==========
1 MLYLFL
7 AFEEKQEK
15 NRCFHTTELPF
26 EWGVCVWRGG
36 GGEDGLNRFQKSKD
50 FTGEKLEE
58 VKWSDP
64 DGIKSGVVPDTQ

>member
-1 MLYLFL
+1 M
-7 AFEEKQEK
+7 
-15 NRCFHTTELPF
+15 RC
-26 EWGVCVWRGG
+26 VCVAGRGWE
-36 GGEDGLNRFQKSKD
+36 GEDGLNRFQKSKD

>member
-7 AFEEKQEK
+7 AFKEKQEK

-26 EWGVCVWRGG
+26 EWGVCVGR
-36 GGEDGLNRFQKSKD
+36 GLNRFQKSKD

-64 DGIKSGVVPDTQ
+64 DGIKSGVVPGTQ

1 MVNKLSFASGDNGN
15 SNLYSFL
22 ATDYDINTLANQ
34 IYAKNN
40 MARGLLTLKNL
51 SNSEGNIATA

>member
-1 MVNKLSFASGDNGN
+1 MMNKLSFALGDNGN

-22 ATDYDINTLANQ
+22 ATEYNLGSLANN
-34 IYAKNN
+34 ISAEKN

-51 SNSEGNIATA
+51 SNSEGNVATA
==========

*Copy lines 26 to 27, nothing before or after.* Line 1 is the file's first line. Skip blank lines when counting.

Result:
+36 GLNRFQKSKD

-64 DGIKSGVVPDTQ